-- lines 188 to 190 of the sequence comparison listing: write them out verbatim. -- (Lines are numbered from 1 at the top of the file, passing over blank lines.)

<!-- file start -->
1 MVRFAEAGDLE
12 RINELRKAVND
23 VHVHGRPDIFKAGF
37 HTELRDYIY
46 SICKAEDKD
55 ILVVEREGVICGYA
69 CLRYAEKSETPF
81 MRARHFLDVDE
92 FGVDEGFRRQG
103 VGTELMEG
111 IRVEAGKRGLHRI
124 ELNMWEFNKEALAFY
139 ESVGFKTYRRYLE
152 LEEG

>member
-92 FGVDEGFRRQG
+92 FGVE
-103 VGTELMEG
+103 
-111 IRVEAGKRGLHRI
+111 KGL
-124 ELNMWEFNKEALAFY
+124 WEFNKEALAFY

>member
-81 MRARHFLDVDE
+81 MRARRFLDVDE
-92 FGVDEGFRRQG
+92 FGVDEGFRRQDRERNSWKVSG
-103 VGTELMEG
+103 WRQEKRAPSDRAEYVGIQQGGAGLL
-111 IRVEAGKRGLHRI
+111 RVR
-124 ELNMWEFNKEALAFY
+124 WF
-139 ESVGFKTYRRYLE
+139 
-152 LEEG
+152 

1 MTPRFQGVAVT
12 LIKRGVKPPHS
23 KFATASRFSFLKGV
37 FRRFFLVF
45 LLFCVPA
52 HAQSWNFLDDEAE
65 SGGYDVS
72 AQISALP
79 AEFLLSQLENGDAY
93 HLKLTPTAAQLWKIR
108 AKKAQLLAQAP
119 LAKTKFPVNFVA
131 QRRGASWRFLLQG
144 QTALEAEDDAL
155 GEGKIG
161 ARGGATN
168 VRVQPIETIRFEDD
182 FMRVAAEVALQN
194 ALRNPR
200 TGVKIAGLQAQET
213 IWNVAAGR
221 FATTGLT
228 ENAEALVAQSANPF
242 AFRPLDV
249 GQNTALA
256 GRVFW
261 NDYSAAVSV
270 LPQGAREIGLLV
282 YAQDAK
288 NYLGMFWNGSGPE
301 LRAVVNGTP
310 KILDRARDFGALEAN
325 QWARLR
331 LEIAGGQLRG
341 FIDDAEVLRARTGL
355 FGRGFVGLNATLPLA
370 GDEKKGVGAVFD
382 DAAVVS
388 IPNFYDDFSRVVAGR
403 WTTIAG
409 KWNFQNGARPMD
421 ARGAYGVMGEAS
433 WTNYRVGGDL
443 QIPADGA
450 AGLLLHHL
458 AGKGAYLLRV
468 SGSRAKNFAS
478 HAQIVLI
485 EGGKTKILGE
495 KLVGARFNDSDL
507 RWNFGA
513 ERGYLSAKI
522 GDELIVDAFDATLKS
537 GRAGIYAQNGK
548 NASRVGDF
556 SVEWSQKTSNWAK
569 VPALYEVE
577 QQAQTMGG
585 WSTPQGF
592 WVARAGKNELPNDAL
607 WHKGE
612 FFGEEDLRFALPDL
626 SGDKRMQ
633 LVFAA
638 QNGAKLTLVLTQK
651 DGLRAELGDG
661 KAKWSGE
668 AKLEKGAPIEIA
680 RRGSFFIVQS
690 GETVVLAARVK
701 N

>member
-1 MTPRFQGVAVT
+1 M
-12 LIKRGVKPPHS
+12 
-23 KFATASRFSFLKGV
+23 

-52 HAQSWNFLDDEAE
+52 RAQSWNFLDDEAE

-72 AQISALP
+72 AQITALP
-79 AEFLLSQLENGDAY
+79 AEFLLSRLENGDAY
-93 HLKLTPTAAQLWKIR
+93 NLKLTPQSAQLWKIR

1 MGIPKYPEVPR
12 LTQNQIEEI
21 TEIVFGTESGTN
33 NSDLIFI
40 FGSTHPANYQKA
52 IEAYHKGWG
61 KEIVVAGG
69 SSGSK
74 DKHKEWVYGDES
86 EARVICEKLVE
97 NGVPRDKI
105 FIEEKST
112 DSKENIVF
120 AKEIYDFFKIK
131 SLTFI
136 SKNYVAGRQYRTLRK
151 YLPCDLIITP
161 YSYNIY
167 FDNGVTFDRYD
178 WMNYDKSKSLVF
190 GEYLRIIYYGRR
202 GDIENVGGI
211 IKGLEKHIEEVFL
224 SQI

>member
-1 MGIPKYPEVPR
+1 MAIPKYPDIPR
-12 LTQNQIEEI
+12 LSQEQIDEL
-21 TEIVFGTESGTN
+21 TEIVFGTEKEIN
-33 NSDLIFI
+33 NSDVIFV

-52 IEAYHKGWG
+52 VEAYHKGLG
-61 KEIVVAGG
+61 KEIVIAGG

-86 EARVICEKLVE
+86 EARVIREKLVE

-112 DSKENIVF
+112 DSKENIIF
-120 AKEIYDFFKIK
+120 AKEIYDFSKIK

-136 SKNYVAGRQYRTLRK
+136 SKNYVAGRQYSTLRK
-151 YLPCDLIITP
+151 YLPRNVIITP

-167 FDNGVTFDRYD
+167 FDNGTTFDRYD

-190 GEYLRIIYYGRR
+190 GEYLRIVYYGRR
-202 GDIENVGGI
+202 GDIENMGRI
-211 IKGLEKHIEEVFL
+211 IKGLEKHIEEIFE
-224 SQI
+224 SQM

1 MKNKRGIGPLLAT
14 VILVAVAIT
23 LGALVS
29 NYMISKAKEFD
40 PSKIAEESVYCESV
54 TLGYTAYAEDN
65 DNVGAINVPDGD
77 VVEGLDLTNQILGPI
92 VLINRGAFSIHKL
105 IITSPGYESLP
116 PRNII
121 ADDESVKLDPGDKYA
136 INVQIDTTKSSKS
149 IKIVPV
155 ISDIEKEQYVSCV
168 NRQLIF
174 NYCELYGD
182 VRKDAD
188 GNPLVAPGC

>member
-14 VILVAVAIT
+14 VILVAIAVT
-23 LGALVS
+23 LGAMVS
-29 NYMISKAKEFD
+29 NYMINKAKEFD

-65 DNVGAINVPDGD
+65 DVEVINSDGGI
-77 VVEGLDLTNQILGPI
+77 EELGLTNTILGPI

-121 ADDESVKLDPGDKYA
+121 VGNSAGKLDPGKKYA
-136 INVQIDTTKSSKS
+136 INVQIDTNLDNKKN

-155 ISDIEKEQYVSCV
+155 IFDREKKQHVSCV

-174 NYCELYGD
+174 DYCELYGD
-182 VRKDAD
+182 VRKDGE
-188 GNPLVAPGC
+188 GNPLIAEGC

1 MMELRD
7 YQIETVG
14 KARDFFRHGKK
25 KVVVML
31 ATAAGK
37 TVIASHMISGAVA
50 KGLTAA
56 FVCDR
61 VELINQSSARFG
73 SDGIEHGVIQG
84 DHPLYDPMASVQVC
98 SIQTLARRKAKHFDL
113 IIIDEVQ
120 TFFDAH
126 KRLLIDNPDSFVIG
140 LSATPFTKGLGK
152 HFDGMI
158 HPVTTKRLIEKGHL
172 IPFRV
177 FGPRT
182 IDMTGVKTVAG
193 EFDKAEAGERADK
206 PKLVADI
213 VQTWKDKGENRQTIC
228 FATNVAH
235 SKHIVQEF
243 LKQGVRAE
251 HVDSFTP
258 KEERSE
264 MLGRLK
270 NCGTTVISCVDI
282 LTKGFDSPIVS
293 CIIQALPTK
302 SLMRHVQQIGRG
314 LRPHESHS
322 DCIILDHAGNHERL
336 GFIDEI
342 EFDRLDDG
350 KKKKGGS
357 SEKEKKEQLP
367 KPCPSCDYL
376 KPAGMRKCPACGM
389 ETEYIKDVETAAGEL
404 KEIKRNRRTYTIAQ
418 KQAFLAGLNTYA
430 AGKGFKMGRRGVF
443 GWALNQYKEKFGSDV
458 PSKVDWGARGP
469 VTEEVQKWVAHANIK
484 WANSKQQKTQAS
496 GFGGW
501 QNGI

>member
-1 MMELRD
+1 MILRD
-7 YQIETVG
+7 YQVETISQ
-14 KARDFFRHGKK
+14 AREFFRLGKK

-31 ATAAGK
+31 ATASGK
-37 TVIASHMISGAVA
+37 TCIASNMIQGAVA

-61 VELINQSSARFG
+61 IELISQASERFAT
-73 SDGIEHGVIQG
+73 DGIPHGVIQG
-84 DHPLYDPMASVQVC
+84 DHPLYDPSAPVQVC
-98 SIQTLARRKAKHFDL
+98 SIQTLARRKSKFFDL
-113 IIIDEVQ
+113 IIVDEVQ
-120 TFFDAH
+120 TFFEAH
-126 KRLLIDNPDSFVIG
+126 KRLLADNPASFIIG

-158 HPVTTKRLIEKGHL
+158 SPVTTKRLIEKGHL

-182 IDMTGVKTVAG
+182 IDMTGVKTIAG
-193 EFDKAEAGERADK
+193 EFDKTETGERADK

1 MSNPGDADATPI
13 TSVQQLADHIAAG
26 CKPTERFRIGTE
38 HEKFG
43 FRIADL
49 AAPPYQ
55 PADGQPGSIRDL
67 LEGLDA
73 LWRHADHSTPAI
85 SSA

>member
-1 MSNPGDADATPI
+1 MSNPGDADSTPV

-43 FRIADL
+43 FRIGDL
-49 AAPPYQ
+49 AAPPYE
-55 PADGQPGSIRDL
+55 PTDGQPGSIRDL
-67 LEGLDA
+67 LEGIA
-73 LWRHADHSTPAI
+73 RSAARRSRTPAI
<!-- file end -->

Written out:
65 DNVGAINVPDGD
77 VVEGLDLTNQILGPI
92 VLINRGAFSIHKL